neil: If Patrick Roy is Saint Patrick, he could be Pope Carey.

I will say that the Canadiens were also a better team according to the possession metrics during the regular season than their record gave them credit for. But Vegas just finished dispatching the best possession team in recent memory.

terrence.doyle: It’s tantalizing. I still think they lose in five. VGK had a little hiccup, but they look real, real scary now.

The Habs are, remarkably, coming up on 30 years without a cup. Which of course makes me feel very old, because I vividly remember their last Cup.

neil: That was a fun series. Gretzky, Marty McSorley’s illegal stick, Patrick Roy wins the Conn Smythe. Good times.

emily: I’m sure it was!

(I wouldn’t know!)

terrence.doyle: ЁЯШВ

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neil: Speaking of feeling old.

OK, so it sounds like we all are picking Vegas to win — now let’s pivot to the other semifinal matchup:

No. 8 Tampa Bay Lightning vs. No. 12 New York Islanders

Elo’s favorite: Lightning (62 percent)

A reader wrote in after our last chat, (rightly) observing that we didn’t mention the Islanders among our playoff surprises. And after another win, this time over the favored Bruins — again, sorry y’all — the Isles cannot be ignored. But Tampa Bay is very much looking like back-to-back championship material after casting aside the Canes in just five games. What can New York do to avoid a similar fate against a Lightning team that is reminding us of how great they can be?

emily: If the Islanders can just harness all of the remaining power of Nassau Coliseum, they may stand a chance.

terrence.doyle: That crowd was humming. What a building. I feel very happy for (and equally jealous of) that fan base right now. The Isles have been mostly miserable since the end of their dynasty (which was one of the two or three best teams in NHL history, tbf), so it’s kinda cool to witness their rise. That said, I do not think they’ll beat the Bolts, who look scary again (even if they maybe coulda and shoulda lost that first-round series to the Panthers).

A lot of folks are in their feelings about the salary-cap stuff (I refuse to call it a cap circumvention because the rules were agreed upon in the most recent CBA, and therefore what they’re doing is completely aboveboard), but like … what team wouldn’t do what Tampa is doing?

neil: The grapes are still sour for Dougie Hamilton.

terrence.doyle: As a Bruins fan: No comment on Dougie Hamilton and his always-sour grapes.

neil: Haha

Well, both the Bolts and the Isles are better than they were during most of the regular season anyway. Tampa got Nikita Kucherov (and Steven Stamkos) back, and New York added Kyle Palmieri and Travis Zajac at the trade deadline. While Zajac hasn’t produced much on the stat sheet in the playoffs, Palmieri was their leading scorer against Boston. 

Two Tampa Bay Lightning players skating on the ice

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terrence.doyle: Palmieri, aka The Bridge and Tunnel Brawler, was magnificent against the Bruins. Zajac didn’t put up big numbers, but he did all of those little things — active stick, getting in passing lanes, blocking shots, mucking in the corners and in front of the net — you need to do to win in the playoffs. Amazing deadline acquisitions.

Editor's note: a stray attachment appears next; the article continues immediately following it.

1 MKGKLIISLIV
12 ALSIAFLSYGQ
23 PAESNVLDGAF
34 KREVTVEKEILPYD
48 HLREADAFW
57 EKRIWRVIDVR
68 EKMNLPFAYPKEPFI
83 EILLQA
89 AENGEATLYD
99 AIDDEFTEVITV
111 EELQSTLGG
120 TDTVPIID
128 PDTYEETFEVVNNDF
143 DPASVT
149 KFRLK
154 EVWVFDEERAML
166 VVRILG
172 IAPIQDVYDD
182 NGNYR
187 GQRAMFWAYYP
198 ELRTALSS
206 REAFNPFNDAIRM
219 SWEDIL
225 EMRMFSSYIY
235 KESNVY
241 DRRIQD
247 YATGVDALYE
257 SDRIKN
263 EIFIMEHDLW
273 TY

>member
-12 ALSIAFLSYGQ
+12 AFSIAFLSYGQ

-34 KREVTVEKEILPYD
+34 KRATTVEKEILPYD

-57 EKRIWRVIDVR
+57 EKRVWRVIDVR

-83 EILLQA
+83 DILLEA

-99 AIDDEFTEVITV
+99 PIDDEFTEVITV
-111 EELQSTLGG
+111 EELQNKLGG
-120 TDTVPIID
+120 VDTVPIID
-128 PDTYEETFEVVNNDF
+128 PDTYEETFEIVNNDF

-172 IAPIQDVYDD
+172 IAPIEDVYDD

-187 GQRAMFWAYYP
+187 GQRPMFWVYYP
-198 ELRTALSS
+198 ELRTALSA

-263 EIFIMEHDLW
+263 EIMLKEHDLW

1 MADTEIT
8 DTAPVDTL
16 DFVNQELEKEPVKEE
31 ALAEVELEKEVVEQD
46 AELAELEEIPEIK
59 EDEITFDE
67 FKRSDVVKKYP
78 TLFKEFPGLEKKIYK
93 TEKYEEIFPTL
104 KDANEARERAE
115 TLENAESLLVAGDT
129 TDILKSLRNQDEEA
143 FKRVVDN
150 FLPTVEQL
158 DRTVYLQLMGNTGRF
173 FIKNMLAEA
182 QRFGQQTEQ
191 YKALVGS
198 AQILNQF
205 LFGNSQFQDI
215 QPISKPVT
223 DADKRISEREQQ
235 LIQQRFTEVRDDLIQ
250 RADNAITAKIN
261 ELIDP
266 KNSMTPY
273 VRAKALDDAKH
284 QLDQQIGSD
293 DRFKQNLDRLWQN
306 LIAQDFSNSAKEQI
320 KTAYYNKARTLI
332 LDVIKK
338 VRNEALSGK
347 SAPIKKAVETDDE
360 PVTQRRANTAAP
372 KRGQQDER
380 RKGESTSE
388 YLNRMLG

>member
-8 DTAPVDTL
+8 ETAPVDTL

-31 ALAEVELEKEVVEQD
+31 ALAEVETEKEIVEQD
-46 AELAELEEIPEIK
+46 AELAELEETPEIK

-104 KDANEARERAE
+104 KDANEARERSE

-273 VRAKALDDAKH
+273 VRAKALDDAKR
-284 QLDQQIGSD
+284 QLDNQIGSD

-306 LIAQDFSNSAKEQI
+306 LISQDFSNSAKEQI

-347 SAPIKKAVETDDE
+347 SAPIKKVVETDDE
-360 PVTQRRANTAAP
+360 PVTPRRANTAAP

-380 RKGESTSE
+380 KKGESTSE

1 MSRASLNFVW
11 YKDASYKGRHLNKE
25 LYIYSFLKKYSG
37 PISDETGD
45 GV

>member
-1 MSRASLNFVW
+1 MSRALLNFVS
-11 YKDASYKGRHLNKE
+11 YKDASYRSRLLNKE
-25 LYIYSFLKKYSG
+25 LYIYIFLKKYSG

But the more I watch and write about Kucherov, the more I’m convinced he’s the best player on the planet. Is it a luxury to be able to introduce such a talent just as the playoffs begin? Of course! Are the Bolts cheating? No! Everyone needs to relax.

If they win, he probably gets the Conn Smythe. Which … has there ever been a Conn Smythe winner who played zero regular-season games?

neil: Oooh, that’s a great question, Terrence.

Ken Dryden won the 1971 Conn Smythe after playing only six regular-season games. He actually won the Conn Smythe before winning the Calder Trophy as Rookie of the Year! 

terrence.doyle: I’ve heard that factoid several times, and I’m always blown away by it. And now I’m spiraling down the “Bruins drafted him and traded him” rabbit hole. 

neil: It always comes back to the Bruins.

terrence.doyle: I am ill.

(I can go down a 2015 draft rabbit hole wrt Mathew Barzal if you’d like, too…)

neil: (Oh, god.)

In any event, I am excited for this series, because it does seem more evenly matched than Vegas-Montreal, and I always love strength-versus-strength matchups like Tampa Bay’s offense against the Islander goal-prevention corps

emily: This is going to be a fun one.

terrence.doyle: The Isles’ defense is weird because they’re giving up a fair number of shots (37.7 per game during the playoffs) and more high-danger scoring chances than they create, but they get excellent goaltending so… ЁЯд╖‍тЩВя╕П

It could be a battle of that excellent goaltending vs. Tampa’s elite shooters.

emily: It might not be pretty, but so far it’s worked.

neil: Two good playoff goaltenders (beyond Varlamov, Ilya Sorokin was great in round one) are better than one, I guess.

terrence.doyle: If the New York Saints show up and don’t take too many penalties, they could be all right. If the Long Island Sinners show up, they could be in trouble: Tampa is scoring on more than 40 percent of its power plays in the playoffs, lol.

neil: Whatever happens, it’s going to be cool to see the winner of this inevitably go up against Montreal in the final.

terrence.doyle: ЁЯдг

emily: ЁЯЩГ

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Neil Paine was the acting sports editor at FiveThirtyEight.

Emily Scherer was FiveThirtyEight’s senior designer.

Terrence Doyle is a writer based in Boston, where he obsesses over pizza and hockey.